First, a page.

Today we introduce you to a stage and screen star who may well have been more consequential in the biz after her departure from the footlights. Marie Saxon (Marie Landry, 1904-41) was the daughter of a theatre manager in Lawrence, Massachusetts, and his performing wife. Marie was 16 when she joined her mom in the vaudeville act “Pauline Saxon and Sister”. Skilled at singing and singing, and standing 5’4″ in adulthood, Marie made it to Broadway in the original production of Battling Butler (1923) opposite Charlie Ruggles (soon to become a hit Buster Keaton film.) The following year, she married Sidne “Skiggie” Silverman, son of Sime Silverman, founder and publisher of Variety, one of the most powerful men in show business. She next two shows with Harry Puck (Eva Puck’s brother): My Girl (1924) and Merry Merry (1925), followed by Kalmar and Ruby’s The Ramblers (1926) with Clark and McCullough and Jack Whiting, and Ups-a Daisey with a young Bob Hope, Russ Brown, Buster West et al.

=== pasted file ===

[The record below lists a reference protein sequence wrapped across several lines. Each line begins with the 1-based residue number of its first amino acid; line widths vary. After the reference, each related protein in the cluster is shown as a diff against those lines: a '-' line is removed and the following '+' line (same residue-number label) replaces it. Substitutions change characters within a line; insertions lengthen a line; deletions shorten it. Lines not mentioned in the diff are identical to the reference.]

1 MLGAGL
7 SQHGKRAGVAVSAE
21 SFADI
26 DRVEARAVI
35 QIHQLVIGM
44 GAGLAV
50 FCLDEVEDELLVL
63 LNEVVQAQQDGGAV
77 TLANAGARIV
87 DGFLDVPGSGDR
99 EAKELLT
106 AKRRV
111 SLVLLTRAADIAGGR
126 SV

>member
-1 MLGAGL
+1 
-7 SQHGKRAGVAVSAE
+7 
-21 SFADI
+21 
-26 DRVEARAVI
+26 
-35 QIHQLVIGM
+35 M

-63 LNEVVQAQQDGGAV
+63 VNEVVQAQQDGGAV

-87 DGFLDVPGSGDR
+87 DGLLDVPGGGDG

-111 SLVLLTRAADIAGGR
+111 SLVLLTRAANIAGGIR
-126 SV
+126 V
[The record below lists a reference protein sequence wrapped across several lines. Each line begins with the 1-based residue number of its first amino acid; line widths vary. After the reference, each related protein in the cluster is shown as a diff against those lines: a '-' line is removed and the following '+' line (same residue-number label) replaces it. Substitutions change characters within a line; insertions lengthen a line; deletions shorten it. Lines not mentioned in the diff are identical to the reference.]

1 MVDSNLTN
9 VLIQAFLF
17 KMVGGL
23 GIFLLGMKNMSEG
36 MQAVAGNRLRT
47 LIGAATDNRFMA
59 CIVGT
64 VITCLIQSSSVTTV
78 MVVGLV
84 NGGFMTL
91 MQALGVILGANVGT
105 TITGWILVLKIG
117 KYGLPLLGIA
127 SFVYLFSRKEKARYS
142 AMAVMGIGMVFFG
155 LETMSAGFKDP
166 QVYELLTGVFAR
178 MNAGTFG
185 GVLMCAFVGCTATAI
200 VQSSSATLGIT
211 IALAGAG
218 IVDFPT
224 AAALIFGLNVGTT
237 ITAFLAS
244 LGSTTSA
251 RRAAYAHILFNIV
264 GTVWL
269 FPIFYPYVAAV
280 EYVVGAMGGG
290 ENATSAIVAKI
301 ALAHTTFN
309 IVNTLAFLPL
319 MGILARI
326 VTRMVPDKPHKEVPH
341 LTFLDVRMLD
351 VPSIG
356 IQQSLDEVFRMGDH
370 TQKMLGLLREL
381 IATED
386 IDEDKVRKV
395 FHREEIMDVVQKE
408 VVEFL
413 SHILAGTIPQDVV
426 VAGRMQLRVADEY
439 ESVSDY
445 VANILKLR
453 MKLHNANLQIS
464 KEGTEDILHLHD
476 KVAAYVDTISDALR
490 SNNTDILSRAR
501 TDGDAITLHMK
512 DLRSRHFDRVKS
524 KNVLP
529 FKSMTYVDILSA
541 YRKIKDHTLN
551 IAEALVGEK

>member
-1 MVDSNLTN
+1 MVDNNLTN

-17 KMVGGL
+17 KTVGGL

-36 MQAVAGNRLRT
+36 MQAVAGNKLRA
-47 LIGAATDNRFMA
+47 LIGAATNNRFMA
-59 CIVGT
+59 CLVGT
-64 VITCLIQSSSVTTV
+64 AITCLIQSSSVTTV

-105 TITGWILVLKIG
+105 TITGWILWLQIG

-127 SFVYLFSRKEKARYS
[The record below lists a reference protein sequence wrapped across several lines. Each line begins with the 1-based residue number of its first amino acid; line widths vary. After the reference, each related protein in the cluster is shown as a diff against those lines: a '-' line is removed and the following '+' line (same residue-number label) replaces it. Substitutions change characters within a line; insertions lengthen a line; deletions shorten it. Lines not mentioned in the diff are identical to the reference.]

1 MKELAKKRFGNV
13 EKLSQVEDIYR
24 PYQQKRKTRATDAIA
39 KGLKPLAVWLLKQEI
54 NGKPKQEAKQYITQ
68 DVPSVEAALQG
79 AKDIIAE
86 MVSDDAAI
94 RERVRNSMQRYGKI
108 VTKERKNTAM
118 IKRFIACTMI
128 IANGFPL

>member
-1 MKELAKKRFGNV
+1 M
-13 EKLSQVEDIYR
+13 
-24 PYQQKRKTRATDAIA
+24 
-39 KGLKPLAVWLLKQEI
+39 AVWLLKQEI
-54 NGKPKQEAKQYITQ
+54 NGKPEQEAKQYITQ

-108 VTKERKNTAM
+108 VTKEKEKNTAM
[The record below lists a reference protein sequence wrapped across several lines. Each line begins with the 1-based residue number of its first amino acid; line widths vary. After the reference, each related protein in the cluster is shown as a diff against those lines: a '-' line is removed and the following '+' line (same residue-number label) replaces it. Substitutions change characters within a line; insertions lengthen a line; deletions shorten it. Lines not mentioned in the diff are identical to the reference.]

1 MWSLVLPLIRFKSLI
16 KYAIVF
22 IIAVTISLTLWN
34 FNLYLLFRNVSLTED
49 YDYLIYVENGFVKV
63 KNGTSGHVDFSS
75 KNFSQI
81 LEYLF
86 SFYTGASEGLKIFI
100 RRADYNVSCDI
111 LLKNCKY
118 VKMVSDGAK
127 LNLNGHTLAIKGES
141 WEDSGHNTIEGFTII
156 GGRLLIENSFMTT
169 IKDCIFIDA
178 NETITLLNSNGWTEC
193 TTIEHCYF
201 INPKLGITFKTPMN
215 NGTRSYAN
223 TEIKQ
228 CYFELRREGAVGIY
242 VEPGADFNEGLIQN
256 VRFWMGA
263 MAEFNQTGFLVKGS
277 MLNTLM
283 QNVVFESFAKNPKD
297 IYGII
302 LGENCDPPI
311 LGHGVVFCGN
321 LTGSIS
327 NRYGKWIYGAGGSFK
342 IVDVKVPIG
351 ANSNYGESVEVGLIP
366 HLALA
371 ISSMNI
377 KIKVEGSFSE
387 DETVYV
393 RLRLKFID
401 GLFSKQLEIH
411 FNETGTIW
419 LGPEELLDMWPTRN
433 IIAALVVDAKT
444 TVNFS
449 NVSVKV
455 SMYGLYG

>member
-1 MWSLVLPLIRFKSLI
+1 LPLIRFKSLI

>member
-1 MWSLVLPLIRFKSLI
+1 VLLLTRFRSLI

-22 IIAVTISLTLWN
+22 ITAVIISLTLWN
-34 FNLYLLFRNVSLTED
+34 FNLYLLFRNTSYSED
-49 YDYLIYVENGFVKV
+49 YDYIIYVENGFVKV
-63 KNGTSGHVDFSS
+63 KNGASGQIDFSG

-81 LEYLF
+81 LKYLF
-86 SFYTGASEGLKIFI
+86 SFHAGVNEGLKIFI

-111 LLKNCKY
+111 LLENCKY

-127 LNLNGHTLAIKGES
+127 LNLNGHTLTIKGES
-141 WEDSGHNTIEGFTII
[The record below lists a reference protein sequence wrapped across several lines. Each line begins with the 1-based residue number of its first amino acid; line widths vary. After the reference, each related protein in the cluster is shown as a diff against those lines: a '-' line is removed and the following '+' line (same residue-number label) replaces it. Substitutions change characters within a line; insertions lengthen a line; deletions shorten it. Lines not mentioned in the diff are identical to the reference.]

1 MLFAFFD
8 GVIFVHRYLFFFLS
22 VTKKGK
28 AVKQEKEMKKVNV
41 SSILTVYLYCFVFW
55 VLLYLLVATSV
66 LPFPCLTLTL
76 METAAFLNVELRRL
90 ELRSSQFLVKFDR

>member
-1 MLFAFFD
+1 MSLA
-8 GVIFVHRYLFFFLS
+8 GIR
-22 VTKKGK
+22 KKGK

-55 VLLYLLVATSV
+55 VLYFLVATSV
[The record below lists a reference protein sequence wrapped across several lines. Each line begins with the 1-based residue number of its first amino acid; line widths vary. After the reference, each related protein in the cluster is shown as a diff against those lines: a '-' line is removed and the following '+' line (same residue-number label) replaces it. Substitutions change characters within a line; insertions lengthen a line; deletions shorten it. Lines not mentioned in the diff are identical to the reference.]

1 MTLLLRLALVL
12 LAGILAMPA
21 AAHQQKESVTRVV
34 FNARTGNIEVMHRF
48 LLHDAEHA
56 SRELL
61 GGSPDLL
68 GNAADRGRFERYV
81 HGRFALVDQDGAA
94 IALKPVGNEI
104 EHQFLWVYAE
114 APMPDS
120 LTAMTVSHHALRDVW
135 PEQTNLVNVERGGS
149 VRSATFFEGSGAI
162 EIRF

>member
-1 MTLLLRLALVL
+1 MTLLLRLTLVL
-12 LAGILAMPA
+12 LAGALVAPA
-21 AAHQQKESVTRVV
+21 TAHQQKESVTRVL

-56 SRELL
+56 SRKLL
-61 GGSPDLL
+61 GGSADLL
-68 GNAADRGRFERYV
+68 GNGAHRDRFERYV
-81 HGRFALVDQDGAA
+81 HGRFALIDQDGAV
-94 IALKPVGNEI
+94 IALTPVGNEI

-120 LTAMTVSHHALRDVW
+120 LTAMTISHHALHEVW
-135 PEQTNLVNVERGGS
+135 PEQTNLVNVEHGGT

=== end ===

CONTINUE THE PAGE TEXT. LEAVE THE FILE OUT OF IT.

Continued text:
Saxon then starred in a musical for Columbia Pictures The Broadway Hoofer (1929) with Jack Egan and Louise Fazenda. Her next film was a western drama for Fox, Under Suspicion (1930) in which she played second fiddle to Lois Moran. In early 1932 her son, Syd Silverman was born, and Marie retired from show business. Sime died in 1933, and Sidne took over Variety. The Variety empire was pretty much the focus of her life after this. Her brother Robert J. Landry was to become its managing editor. Sadly, Saxon would not live to see her son Syd take over the family business in 1950. Tuberculosis killed her at the age of 37 in 1941.
To learn more history about the history of vaudeville, consult No Applause, Just Throw Money: The Book That Made Vaudeville Famous, available at Amazon, Barnes and Noble, and wherever nutty books are sold.